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Inflation highlights issues facing the beer industry

U.S. inflation is hitting highs we have not seen in 30 years, and consumers are feeling the crunch at the supermarket, the gas pump and more as the costs of goods continue to rise. The global pandemic, supply chain shortages, and shipping delays put further pressure on our already strained industries, including the beer industry. The pandemic impacted every sector of our economy, and many industries, including the beer industry, are still recovering.

Americans can crack open more beer options than ever before

Americans are living in the Golden Age of Beer. Whether shopping for beer at your local supermarket, picking up a six-pack at your beer store, meeting up for friends at a neighborhood bar, or checking out a new local brewer, Americans have more choice in beer than ever before. And the growing options are not just anecdotal. In the last ten years alone, the number of breweries in the United States grew by nearly 400 percent.

Brewers and Beer Importers are Working Behind the Scenes to Promote Responsible Consumption

April is Alcohol Awareness Month.  The National Council for Alcoholism and Drug Dependence, one of the organizations instrumental in setting the national drinking age to 21 in 1984, established Alcohol Awareness Month to educate people about alcohol issues, especially among our nation’s youth. A crucial part of alcohol awareness is knowing the amount of alcohol in your beverage.

For National Beer Can Appreciation Day, Biden Administration Should Remove Aluminum Tariffs

Yesterday marked National Beer Can Appreciation Day, which commemorates the historic day in 1935 when America’s favorite alcohol beverage was first sold in cans. Beer’s use of aluminum has increased drastically over the last 86 years, and American brewers now fill and sell more than 67 percent of the beer they make in the United States in aluminum cans and bottles per year.  America’s brewers purchased 37 billion cans in 2019, making aluminum the single largest input cost for brewers.

Conservative and liberals agree: Keeping excise tax rates low for brewers and beer importers makes sense

Cable news likes to tell us that America is polarized, divided into camps of Republicans versus Democrats. Pundits feed into a narrative that there is no issue that unites people of different political persuasions. However, when it comes to our nation’s beer industry, Democratic, Republican, and Independent voters as well as right- and left-leaning organizations, agree that policymakers should not raise taxes on our nation’s brewers and beer importers.

Quotas replacing tariffs on Canadian aluminum will only hurt the beer industry

When something sounds too good to be true, it probably is.  That modern proverbial saying was on full display when the United States Trade Representative (USTR) announced it was lifting tariffs on non-alloyed, unwrought aluminum from Canada for the remainder of 2020.  It was a surprising statement, not a negotiated deal, with many strings and convenient dates to address the highly unpopular tariff imposed on Canadian imports in August.  First, the USTR says that it “expects” shipments of non-alloyed, unwrought aluminum from Canada to not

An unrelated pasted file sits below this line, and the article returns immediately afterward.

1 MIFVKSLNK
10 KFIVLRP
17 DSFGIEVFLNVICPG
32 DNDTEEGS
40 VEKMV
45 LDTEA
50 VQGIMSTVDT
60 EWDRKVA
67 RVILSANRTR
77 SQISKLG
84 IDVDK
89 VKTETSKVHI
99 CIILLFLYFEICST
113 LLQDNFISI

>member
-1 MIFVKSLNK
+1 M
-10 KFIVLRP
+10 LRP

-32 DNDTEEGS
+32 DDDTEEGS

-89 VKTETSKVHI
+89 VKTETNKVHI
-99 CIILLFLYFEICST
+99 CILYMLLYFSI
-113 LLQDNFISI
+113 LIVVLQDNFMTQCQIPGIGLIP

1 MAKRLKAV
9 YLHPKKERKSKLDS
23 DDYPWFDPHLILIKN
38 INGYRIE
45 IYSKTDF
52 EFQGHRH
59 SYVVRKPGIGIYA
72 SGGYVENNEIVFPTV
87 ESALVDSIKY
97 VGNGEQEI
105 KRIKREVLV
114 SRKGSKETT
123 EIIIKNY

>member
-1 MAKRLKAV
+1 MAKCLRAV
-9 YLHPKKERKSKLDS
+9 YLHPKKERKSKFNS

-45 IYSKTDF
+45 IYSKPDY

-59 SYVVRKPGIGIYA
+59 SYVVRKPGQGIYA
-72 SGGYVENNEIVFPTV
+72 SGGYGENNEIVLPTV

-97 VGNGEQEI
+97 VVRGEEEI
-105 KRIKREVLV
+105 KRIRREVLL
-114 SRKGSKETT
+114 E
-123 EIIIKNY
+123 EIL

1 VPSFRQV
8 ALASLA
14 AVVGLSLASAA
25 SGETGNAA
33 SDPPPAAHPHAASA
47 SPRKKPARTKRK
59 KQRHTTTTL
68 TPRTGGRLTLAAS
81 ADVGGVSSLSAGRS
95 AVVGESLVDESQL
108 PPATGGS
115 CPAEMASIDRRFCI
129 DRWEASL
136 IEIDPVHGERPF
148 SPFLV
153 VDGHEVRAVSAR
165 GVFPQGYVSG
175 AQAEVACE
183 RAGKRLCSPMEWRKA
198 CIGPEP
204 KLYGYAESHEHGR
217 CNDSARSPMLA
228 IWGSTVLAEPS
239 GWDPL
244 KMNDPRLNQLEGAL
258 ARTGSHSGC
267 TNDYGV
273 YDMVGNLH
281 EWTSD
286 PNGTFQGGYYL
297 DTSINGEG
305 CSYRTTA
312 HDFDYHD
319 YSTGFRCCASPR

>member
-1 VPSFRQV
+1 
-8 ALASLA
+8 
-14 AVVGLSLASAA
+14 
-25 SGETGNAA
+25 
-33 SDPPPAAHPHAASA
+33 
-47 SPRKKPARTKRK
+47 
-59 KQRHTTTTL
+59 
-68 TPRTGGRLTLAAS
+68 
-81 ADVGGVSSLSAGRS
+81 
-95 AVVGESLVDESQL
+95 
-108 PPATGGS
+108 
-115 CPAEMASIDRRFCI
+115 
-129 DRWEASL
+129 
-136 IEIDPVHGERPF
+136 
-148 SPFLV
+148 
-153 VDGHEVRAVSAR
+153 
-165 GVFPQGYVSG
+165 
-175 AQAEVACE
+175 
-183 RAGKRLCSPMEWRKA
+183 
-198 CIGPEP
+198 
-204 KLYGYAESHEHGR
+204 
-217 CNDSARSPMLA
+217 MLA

Beer is Agriculture

Enjoying a cold beer with family and friends is a simple pleasure, especially in times like now when things we once considered routine, like restocking the beer supply in our fridge, no longer seem quite so easy. Fortunately, the delivery of beer to retail shelves will continue through this pandemic because breweries have been designated essential to the nation’s food supply chain. By U.S. government definition, all beverages – including beer – are considered food.

The Brewery Supply Chain Supports the U.S. Agricultural Economy

Like many Americans, the shelves in my neighborhood store are a little barer than a month ago as people stock up due to COVID-19. As farmers, ranchers and producers work tirelessly to fulfill demand, restock shelves and feed our nation, brewers have been working to support them behind the scenes by continuing one of their less visible roles in the supply chain.

Talking barley in our nation’s capital

In early February, I will join many of my fellow barley growers to travel to Washington, D.C. to take part in the annual barley growers’ Hill Climb. It is an opportunity to talk with members of Congress and their staff about the critical role of our nation’s farmers in providing food for our tables and barley for the world’s beer. I was born in the appropriately named Fertile, Minnesota, and today I am a proud sixth-generation farmer.

It is time for transparency in aluminum benchmarking

Today is Beer Can Appreciation Day. On January 24, 1935, G. Krueger Brewing Company first sold beer in cans to the public. But the rest is not history, as the popularity of beer in cans grew, and can design improved over the years. On January 22, 1959, the seamless all-aluminum can designed by William Coors made its debut with a 7-ounce Coors Banquet.